Rheumatologists are medical doctors who specialise in diagnosing and treating disorders that affect the joints, muscles, tendons, ligaments, and bones.
Rheumatologists treat patients with rheumatic diseases which are often manifested, at least in part, by the symptoms of arthritis. However, there are many diseases where arthritis only forms part of the clinical picture, or which are not related to arthritis, that also require the care of a rheumatologist. Besides arthritis, rheumatologists treat certain auto-immune diseases, musculoskeletal pain disorders and osteoporosis. These diseases have over 100 variations, including rheumatoid arthritis, osteoarthritis, gout, lupus, back pain, osteoporosis, fibromyalgia and tendonitis. Some of these are very serious diseases that can be difficult to diagnose in the early stages.
To explain arthritis more clearly, it is important to look at its link to autoimmunity. Each of us has an immune system that functions to protect us from infection by bacteria, viruses, or other micro-organisms. In the case of a rheumatic disease, the immune system is overactive, having lost its regulatory control. So instead of simply attacking bacteria or other foreign organisms, the immune system turns on its own tissues and attacks them. In the case of arthritis, the immune system attacks the joints and the lining of the joints, resulting in inflammation in and around the joint. These diseases may be manifested in a host of other symptoms including hair loss, skin rashes, mouth ulcers, lymph node enlargement, chest or abdominal pain, dry eyes and mouth, genital ulcers, and involvement of internal organs such as lungs, kidneys, or other systems.
Osteoporosis is a rheumatic disease that causes the bones to weaken and degenerate. This condition is prevalent amongst women over 50 years old. Doctors recommend preventative methods such as good calcium intake and extra Vitamin D, which is helping to reduce the number of cases and resulting injuries.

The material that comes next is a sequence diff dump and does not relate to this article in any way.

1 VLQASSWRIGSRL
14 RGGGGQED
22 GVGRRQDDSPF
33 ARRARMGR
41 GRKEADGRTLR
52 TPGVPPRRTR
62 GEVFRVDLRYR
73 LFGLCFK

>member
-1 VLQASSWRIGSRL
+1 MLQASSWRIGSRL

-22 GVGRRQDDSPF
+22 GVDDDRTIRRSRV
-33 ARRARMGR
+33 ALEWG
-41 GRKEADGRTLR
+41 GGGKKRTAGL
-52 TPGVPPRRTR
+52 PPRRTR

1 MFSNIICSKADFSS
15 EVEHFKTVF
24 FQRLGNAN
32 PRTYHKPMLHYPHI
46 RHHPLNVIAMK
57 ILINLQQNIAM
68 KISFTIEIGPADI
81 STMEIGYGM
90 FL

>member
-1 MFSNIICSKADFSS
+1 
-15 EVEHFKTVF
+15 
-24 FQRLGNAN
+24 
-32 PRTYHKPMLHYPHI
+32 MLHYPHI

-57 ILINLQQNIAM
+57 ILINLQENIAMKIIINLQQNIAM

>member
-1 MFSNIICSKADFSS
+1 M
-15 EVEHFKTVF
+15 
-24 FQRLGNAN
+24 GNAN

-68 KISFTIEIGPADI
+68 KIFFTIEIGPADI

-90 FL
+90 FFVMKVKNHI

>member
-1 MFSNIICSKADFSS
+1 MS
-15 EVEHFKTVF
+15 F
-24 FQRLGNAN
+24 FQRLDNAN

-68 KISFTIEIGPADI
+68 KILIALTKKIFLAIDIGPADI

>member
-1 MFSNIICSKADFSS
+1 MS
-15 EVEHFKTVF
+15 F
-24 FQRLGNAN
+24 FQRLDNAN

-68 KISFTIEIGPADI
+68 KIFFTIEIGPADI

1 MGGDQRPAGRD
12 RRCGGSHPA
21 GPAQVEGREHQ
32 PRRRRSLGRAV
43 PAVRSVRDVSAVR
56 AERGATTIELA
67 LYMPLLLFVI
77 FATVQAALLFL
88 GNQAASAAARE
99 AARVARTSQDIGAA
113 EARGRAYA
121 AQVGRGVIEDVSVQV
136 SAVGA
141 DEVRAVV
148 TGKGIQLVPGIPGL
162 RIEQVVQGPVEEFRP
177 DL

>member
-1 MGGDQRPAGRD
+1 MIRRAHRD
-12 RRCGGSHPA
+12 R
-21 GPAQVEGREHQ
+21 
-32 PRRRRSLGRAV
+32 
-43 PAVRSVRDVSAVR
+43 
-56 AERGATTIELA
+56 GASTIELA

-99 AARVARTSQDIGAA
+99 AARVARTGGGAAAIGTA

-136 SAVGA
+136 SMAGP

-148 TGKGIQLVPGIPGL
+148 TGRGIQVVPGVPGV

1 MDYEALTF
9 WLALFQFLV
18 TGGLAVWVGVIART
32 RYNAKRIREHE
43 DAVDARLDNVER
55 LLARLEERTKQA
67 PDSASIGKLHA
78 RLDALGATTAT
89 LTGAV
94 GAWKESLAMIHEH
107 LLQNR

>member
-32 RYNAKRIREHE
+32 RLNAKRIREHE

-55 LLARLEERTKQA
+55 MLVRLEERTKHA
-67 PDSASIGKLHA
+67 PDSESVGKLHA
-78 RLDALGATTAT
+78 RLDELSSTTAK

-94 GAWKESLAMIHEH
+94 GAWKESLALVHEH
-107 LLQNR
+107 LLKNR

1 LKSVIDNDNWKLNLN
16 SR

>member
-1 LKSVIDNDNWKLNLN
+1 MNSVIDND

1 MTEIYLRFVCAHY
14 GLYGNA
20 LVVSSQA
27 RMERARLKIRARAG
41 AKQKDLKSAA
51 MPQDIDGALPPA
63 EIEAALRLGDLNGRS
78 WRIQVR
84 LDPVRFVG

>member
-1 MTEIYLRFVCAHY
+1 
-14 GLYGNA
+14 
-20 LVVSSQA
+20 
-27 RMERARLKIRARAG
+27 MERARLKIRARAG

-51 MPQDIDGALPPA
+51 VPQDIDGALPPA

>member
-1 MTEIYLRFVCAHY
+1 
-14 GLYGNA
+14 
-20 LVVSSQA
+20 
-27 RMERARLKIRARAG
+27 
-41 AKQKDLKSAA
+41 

Many young people, including children, can be afflicted by osteo- and rheumatoid arthritis. It is not only a disease of the elderly.
Many rheumatologists conduct research to determine the cause of and better treatments for these disabling and sometimes fatal diseases. They act as consultants to other physicians in the diagnosis and management of these diseases, and work with nurses, physical and occupational therapists, psychologists and social workers. They also provide accurate information to patients and their families.
MBChB degree at UP, UCT, UFS, Wits, US, UL, UKZN:
Registration with the Health Professions Council of South Africa (HPCSA) is mandatory for this occupation. Registration as an Independent Medical Practitioner with the HPCSA will only be permitted once all the necessary criteria have been met.
Specialisation in Rheumatology
To specialise in this area, a number of years of post-graduate study will be required.
Consult the HPCSA website for the most up-to-date information relating to this area of specialization. This information can be found in the various sections under the Professional Board for Medical and Dental (and medical science) professionals.
Refer to the medical faculty of the relevant university for additional information.
South African Rheumatoid Arthritis Association
213 Middelburg street
Tel: (012) 343-0428